Possibly the most obvious example of this is Apple's use of music and sound on their communications. Without using the same piece of music across various campaigns or the creation of a mnemonic that is used consistently, the brand has developed a 'house style'. Despite Apple's clear technical prowess, this house style generally does not reflect this and, instead, an acoustic and folk sound conveying very human characteristics is exhibited. If the visual elements of the brand are purposely constructed and marketed to convince us of the brand's technical superiority, Apple's use of the Chilly Gonzalez track 'Never Stop' (among others) is a clear example of its desire to maintain a close relationship with its fans, consumers and people in general.
The adoption of this more human sound by technology brands may never have occurred if Nokia had not used Francisco Tarrega's track in their advertising. More crucial, however, to the immediate popularity of this track was its inclusion on the handsets themselves. Today, the ability of a device to play music and sound of the highest quality is imperative. It is quite hard to fathom that it was not until the beginning of the 1990s that this technology was created, with Nokia being the first handset manufacturer to experiment with its functionality.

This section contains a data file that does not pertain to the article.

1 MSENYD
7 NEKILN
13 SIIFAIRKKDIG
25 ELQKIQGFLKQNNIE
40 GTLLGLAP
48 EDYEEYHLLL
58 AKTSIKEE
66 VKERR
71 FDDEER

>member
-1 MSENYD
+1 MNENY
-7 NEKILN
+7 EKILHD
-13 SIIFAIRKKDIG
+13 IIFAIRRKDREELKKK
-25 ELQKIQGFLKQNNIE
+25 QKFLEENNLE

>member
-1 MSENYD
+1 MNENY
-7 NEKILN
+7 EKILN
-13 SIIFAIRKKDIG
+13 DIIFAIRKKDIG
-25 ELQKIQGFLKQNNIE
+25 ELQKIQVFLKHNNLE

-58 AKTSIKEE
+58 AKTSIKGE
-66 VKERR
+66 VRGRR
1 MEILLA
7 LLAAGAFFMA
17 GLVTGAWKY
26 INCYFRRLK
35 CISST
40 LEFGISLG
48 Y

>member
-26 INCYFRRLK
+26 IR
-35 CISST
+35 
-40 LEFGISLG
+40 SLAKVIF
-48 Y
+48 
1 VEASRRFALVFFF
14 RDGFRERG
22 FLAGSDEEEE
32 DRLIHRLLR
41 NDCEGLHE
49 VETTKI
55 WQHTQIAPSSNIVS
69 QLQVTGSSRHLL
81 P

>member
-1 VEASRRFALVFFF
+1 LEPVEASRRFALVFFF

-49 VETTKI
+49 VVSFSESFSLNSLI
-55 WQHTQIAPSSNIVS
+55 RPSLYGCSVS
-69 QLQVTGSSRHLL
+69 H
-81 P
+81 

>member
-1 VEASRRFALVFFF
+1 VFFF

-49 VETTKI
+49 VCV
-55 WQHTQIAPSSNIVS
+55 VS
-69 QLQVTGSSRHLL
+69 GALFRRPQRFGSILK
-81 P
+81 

The first version of the Nokia tune in a handset was a monophonic 'buzzer tone: Nokia then began experimenting with the idea of polyphonic handsets. When it was clear that these initial developments would change the future relationship between mobile handsets and sound, Nokia dedicated time, energy and expertise to this quest for innovation. The man behind this technology was Thomas Dolby. Born Thomas Robertson, he adopted the stage name of Thomas Dolby after being given it as a nickname by friends in his teenage years. Robertson was never too far away keyboards and tapes, most of which came from the Dolby Laboratories. His friends picked up on his fascination with these tools and quickly began to call him 'Dolby'. Dolby followed his passion for music and began releasing pop records incorporating electronic instrumentation in the early 1980s. Though he never had many hits, Dolby became one of the most recognizable figures of the synth pop movement of early 80s new wave.
Dolby says "It was the beginning of the 90s I was getting pretty jaded with the music business... so I went to Silicon Valley, which was very exciting, and for the first time computer companies were starting to take music seriously"